Albert Einstein and Hubble may have helped us find an invisible black hole


Adam McMaster is a PhD student at The Open University. He studies astronomy. Andrew Norton is a professor at The Open University. His main field of study is astrophysics education. This story was originally published on The Conversation.

Astronomers famously captured the first ever direct image (or “light map”) of a black hole in 2020, thanks to material glowing from its presence. But many black holes aren’t actually detectable. Now another team using Hubble has apparently finally discovered something nobody has ever seen before: a blackhole which is completely invisible. The research, which was posted online and submitted for review in the Astrophysical journal, has not been peer-reviewed.

Black holes are what remains after large stars die and the core collapses. They are incredibly dense. Gravity is so strong that nothing can escape them, even light. Black holes are important for astronomers because they can tell us about the way that stars die. By measuring the masses and sizes of black holes, we learn about what happened in stars’ final moments, when their core collapsed and their outer layers were expelled.

Black holes are by definition invisible because they’re able to trap light. But we can still tell if they’re there by looking at the way they interact with the other objects. Hundreds of small black hole candidates have been discovered by their interactions with other stars.

There are two different ways to detect such attacks. A black hole’s strong gravity can cause material pulled from its companion to spiral into it. As the material gets closer to the black hole, it heats up by friction. The hot material glowed brightly in X-ray lights, making the black hole appear, before being sucked into it and disappearing. You can also detect mergers of black holes by detecting their gravitational waves, which are tiny ripples in space time.

There are many rogue asteroids floating through space without interacting with any planets, however, making them difficult to detect. That’s not a problem, because if there aren’t any isolated black holes, then it means we won’t be able to learn anything about them.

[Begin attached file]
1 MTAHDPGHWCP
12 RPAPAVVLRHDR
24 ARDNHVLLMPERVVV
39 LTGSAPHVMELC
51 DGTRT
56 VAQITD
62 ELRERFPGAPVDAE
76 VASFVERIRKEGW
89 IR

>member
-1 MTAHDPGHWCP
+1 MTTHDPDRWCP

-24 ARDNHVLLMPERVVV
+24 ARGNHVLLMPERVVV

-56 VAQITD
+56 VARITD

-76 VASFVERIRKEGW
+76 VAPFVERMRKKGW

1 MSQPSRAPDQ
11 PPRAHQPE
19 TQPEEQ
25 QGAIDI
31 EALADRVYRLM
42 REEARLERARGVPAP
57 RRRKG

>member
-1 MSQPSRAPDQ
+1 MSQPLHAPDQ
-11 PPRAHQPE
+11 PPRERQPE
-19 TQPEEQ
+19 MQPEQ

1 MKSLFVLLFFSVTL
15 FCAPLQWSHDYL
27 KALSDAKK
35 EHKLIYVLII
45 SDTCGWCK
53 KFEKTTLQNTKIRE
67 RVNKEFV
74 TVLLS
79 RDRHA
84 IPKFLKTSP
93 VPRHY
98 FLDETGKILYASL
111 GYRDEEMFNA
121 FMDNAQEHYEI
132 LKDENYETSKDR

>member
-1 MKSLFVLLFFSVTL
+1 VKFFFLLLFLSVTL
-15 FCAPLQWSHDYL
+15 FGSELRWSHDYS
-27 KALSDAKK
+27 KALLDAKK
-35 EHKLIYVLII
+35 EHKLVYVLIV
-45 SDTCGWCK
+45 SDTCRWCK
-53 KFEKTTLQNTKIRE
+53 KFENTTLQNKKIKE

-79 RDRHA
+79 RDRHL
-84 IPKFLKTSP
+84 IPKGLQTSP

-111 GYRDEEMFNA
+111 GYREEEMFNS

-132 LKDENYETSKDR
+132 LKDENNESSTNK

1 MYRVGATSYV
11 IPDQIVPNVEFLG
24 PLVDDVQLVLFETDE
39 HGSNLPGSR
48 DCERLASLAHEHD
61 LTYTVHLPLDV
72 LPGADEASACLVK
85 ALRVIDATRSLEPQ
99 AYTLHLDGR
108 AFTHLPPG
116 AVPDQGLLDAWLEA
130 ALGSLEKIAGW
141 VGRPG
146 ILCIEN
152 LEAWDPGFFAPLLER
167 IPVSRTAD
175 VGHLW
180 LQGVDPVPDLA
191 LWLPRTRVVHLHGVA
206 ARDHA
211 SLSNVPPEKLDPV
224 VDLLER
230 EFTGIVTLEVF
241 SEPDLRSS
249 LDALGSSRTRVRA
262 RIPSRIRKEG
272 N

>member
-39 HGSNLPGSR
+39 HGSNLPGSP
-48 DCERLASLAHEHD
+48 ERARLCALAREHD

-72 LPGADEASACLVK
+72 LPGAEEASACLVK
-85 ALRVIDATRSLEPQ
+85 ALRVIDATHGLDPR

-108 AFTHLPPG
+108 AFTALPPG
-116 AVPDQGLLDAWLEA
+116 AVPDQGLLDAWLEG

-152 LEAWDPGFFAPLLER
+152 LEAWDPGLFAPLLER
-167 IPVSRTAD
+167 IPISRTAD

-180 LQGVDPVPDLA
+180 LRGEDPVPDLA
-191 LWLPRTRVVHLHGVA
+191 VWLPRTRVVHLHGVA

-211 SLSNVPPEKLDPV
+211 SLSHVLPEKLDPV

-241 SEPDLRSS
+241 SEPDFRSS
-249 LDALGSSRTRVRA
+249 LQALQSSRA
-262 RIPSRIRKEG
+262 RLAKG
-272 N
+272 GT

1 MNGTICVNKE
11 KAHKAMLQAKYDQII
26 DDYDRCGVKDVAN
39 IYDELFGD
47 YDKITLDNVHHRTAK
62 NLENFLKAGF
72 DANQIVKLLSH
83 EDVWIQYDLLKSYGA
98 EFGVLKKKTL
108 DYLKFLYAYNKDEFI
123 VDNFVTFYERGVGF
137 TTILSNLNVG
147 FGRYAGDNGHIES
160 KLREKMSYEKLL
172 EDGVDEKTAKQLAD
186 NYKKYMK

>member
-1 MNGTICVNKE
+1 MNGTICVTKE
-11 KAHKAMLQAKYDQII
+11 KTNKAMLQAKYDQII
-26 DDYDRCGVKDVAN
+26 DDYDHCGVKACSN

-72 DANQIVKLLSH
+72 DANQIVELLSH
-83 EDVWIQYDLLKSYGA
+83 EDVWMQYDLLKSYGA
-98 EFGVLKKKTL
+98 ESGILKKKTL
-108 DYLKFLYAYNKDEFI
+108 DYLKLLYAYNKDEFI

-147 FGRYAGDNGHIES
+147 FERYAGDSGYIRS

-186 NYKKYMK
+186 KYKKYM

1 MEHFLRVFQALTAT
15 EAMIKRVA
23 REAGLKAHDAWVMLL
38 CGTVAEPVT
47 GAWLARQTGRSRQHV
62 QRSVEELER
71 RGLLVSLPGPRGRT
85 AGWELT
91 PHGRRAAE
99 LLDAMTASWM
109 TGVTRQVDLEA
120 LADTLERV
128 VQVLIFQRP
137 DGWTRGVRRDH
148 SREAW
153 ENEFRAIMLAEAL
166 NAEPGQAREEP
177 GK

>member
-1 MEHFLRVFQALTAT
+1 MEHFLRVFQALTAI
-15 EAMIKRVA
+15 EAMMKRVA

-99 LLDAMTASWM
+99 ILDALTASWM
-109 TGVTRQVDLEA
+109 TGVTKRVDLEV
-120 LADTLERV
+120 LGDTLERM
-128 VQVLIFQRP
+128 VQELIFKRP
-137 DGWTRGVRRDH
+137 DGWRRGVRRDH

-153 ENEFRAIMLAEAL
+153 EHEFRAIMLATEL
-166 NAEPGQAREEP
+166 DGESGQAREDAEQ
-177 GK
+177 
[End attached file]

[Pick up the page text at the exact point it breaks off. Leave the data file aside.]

New, dark horizons

To discover such an unseen black hole, the team had to combine two different kinds of observations over several years of time. This impressive achievement promises an entirely new way of finding the elusive class of isolated black hole.

Albert Einstein’s General Theory of Relativity predicts that massive objects will bend the path of light as it passes by them. That means that any bright light passing near an invisible black hole—not close enough to fall into it—will be bent similarly to light passing through a mirror. This is called gravitational lensesing, and can be seen when a foreground object align with a background object, causing its light to bend. It’s already been used to study clusters of galaxies, planets around other stars, and even human behavior.

The authors of this study combined two types of gravitational lenses in their search for black hole candidates. It began when they spotted a faint light from a faraway star suddenly appear brighter for a few seconds before returning to its previous state. They couldn’t see anything that was causing the magnification through gravitational lensing, though It suggested the object might be an isolated black hole, something which has never been seen before. The problem was that there could be a faint star nearby.

To figure out whether it was a black hole, or a faint star, required a lot of work. And that’s when the second type of gravitational lenses came in. The authors repeatedly took pictures of the star using Hubble for six years, tracking how far the star appeared from one picture to another.

Eventually they were able to calculate the mass and distance from the object which caused the gravitational lensing effect. They found it was approximately 7 times the mass of our sun, located about 5,500 light years away, which seems far away but is actually quite close. A star that large and that close should be obvious to us. Since we can’t see it, they concluded that it must be an isolated “black hole.”

It’s not easy to take so many observations with an observitory like Hubble. The telescope is very popular and there is a lot of competition for its time. Given the difficulty of confirming an item like this, you might conclude that the prospects for finding more items like this aren’t great Fortunately, we’re at the beginning of a new era in astronomy. Thanks to a new generation of telescopes, including the ongoing Gaia mission, and upcoming Vera Rubin observatory and Nancy Grace Roman space telescope, all of which will measure large parts of the sky repeatedly in unprecedented detail.

That’s a big deal for all areas of astronomy, too. We’re going to measure the entire sky regularly, allowing us to investigate changes on very short timescals. We’ll study things as varied as asteroid, exploding stars known as Supernovas, and planets orbiting other stars in new ways

When it comes to searching for invisible black holes, it means that instead of celebrating finding just one, it might become routine to find many. It will allow us to fill in some of the gaps in our understanding regarding the deaths of stars and their creation into black holes.

Eventually, the galaxies’ invisible black holes will find it much harder to conceal themselves.


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